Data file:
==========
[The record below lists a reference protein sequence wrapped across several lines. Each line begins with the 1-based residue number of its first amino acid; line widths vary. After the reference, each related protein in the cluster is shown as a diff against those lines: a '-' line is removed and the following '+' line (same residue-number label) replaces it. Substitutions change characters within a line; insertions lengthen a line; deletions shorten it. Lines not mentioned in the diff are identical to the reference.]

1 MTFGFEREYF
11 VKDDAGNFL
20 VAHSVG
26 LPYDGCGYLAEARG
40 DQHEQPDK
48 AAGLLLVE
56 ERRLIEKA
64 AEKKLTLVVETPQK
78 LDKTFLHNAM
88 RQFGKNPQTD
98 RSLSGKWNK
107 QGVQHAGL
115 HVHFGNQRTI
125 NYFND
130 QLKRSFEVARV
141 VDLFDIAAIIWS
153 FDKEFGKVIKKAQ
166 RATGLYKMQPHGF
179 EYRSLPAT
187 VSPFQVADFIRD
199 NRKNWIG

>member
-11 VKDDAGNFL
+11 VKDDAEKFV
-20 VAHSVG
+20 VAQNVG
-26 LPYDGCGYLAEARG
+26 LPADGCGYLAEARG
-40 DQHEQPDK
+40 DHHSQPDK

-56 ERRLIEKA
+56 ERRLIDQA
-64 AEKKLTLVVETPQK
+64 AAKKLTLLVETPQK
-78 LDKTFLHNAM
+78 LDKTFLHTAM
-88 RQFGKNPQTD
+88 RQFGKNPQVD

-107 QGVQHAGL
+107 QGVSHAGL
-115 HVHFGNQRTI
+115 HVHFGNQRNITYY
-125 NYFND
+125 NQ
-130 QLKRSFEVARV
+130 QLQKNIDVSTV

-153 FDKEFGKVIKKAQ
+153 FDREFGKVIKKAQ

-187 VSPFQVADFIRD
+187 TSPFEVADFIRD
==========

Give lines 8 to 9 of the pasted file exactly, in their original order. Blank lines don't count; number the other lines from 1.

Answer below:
56 ERRLIEKA
64 AEKKLTLVVETPQK